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This resort grew out of John Gauthier's pleasure park which had been built around The Sandwich Mineral Springs and its hotel. It occupied about four hectares and contained 10 picnic groves with walkways and a children's playground. At night the park was illuminated by 100 gas lamps. The proprietors were Stephenson & Blanchett.
1885 ads proclaimed that the area had Beautiful Shady Lawns, a Cafe serving "the Delicacies of the Season", a Dairy with Milk, Creams, Ices, Fruits and Confections, and The Children's Carousal. It's not clear if this was a merry-go-round or not as it's mentioned in conjunction with Swings, so it may have been the name of a children's play area. However, given the popularity of merry-go-rounds, this likely referred to a ride. Also available were Croquet Grounds and Lawn Tennis. There was apparently no charge for the recreations.
The park had 25 Baths associated with the springs and were advertised as "Unequalled in the world for medicinal properties." Another ad proclaimed "A RESORT FOR FAMILIES -- Every precaution will be taken to guard against any Disorderly, Intoxicated or Improper persons on these grounds".
The same ferries serviced both Manhattan and Brighton Beach, but the schedules advertised for Manhattan differ from those listed for Brighton. These state that ferries ran every hour from 10:30 AM until 5:30 PM, with a final boat leaving Brighton via Manhattan at 6 PM. It appears the popularity of both resorts increased and the times in the "Brighton" article above are for later in July. Another ad claims conversely, that ferries ran every half hour. Unless there was more than one ferry company serving the park, perhaps the schedules changed quite a bit for these new parks until they settled in to one that was suitable for the number of patrons utilizing the service.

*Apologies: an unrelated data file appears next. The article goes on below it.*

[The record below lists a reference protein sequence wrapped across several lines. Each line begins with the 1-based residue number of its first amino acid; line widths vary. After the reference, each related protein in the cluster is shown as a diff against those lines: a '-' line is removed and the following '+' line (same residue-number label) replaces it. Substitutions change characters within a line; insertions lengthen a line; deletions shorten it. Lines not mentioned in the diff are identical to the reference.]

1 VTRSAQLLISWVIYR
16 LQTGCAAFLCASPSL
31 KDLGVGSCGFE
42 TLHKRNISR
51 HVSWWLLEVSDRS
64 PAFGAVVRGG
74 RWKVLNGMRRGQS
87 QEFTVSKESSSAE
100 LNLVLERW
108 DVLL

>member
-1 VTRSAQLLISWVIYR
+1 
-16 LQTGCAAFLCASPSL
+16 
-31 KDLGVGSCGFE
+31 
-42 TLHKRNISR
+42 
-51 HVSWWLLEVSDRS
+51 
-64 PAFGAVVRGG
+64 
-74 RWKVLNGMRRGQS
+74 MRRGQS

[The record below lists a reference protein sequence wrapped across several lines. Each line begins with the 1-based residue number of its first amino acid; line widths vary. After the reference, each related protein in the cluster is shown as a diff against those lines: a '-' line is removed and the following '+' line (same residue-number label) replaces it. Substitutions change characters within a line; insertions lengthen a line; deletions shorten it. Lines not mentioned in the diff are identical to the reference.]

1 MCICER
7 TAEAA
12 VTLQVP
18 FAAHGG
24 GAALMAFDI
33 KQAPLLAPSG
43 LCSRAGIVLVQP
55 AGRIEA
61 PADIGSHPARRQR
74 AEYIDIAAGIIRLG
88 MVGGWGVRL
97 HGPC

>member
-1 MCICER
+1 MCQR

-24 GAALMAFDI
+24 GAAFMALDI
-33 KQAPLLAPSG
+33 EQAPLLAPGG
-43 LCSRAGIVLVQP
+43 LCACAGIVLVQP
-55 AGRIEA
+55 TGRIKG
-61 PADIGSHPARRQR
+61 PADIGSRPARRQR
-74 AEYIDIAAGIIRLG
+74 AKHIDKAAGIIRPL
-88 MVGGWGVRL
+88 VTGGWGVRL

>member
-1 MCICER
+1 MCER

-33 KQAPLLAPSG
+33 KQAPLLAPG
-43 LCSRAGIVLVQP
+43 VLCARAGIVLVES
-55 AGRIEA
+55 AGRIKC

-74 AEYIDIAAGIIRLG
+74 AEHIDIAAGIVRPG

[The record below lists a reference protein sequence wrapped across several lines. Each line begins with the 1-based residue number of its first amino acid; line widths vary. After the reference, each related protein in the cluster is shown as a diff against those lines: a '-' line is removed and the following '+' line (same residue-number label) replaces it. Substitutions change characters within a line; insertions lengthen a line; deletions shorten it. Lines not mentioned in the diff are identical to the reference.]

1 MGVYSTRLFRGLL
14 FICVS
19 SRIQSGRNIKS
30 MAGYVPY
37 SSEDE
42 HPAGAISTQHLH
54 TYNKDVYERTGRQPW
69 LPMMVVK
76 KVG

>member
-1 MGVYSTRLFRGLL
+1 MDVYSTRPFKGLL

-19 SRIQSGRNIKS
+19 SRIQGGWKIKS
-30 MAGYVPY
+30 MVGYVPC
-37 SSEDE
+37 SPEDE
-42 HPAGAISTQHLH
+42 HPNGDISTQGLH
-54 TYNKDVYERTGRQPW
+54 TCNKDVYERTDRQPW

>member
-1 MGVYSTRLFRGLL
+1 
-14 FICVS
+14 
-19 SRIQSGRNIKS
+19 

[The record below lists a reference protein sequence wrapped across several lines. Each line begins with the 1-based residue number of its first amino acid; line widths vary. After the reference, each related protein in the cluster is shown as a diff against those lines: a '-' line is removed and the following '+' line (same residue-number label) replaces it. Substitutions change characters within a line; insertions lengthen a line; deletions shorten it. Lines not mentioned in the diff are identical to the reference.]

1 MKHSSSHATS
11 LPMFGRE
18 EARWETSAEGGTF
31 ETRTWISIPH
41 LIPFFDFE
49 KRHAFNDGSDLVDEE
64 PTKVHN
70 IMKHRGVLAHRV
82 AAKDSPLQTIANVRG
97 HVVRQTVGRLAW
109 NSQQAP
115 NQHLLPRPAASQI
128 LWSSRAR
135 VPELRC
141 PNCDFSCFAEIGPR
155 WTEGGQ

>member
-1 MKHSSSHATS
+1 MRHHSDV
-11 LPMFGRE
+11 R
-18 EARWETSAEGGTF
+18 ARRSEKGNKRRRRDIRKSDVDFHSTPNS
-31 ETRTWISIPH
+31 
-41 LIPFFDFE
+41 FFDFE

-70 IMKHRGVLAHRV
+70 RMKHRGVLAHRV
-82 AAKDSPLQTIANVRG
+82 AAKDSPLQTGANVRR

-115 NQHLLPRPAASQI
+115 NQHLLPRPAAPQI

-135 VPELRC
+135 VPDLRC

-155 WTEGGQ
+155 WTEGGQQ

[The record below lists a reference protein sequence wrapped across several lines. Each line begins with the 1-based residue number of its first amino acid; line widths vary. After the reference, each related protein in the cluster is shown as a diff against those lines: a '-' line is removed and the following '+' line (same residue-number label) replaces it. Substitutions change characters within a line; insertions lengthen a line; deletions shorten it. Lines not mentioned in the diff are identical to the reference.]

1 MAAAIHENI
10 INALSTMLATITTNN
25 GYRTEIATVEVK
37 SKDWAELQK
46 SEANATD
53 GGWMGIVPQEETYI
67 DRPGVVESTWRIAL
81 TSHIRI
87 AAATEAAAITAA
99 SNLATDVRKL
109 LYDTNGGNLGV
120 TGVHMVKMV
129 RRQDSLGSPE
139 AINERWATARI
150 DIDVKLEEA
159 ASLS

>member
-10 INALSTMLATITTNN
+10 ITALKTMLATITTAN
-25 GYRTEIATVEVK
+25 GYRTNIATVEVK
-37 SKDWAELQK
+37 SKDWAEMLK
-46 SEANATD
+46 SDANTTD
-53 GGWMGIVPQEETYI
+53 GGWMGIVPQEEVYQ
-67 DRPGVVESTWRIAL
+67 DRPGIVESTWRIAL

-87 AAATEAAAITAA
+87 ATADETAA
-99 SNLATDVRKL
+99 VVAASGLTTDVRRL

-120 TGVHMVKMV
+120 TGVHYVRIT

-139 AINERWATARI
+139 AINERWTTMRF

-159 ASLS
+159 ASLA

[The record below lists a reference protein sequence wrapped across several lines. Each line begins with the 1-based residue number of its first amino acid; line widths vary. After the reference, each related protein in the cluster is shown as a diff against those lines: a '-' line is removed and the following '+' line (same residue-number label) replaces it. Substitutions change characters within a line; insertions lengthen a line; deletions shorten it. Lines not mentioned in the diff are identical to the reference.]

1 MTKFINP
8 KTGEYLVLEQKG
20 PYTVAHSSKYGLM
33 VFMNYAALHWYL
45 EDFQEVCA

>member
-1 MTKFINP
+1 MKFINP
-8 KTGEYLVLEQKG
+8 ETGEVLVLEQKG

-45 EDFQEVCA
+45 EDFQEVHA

Celebrations for Dominion Day (now Canada Day) on July 1st and American Independence Day on July 4th in 1885 included Brass and String Music all day & evening, and large fireworks displays. The July 4th show was by a Professor Holz from Detroit. Ferries for both occasions would delay last boats leaving until after the fireworks had completed. One ad of the time called the park "The Coney Island of the West".
The park must have also had a theater, or at least an outdoor performance area for travelling troupes. Some of the acts which played Manhattan Park also went on to The Toronto Industrial Exhibition, which was later renamed The "Canadian National Exhibition". One such production was 1886's The Last Days of Pompeii.
No information has surfaced on the demise of this park, but it may have failed not long after the springs lost their luster. The ferries apparently stopped in the late 1880's. However, one source claims that the park changed hands several times. This is borne out by the fact that Stephenson & Blanchett apparently had goods seized in 1885 after a bad opening season. Eventually B.H. Rothwell and Gilbert Graham became the proprietors. They changed the name to "Lagoon Park". If so, this may mean Manhattan Park continued to run until 1902 when it officially became Lagoon Park.
The Windsor Archives shows there was a newspaper running in 1890 and 1891 called the "Walkerville Mercury." The publisher was one S. Stephenson and the synopsis said he wanted to produce a paper the whole family could read. This may have been the same Stephenson as was associated with this park. Perhaps he went into the newspaper business after Manhattan Beach closed. If this is the case, then the park likely closed in 1889 or before, unless he ran both at the same time for a while.
|Thanks to Detroit-area resident Mike Schulte for suggesting this park and providing details.|
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